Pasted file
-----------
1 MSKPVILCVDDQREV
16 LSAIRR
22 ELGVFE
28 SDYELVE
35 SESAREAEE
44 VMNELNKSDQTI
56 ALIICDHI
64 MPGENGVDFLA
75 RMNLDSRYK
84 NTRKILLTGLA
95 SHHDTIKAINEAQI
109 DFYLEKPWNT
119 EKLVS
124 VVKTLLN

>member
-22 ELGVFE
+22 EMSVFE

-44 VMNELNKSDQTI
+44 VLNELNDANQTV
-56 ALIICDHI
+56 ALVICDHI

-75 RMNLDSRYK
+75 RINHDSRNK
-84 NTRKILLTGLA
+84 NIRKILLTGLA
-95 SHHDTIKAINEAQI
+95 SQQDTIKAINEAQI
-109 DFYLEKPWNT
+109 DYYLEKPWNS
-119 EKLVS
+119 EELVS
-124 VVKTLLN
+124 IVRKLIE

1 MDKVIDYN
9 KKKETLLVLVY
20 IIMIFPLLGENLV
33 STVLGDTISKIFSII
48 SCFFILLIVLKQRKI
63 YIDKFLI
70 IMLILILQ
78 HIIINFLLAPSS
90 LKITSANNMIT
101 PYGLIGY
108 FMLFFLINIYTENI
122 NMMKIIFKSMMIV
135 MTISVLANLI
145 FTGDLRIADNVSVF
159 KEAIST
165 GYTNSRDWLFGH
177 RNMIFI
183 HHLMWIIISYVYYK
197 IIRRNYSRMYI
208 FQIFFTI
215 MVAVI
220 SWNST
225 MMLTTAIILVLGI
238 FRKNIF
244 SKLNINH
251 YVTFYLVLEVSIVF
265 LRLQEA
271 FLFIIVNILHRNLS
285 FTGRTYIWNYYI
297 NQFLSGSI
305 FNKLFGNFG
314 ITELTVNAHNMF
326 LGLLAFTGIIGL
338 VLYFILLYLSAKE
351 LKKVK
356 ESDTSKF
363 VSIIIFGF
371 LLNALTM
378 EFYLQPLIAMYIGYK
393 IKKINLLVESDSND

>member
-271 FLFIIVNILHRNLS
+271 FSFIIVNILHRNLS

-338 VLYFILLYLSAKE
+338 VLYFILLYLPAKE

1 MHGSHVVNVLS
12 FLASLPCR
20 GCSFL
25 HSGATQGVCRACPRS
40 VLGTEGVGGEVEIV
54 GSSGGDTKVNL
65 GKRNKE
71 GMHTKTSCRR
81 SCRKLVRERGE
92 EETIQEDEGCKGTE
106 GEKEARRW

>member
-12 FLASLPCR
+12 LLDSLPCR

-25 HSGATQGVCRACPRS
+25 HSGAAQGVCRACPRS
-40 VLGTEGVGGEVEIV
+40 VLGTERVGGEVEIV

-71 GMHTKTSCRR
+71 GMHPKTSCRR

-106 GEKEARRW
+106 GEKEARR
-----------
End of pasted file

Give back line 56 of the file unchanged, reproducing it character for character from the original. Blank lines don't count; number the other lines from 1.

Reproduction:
225 MMLTTAIILVLGI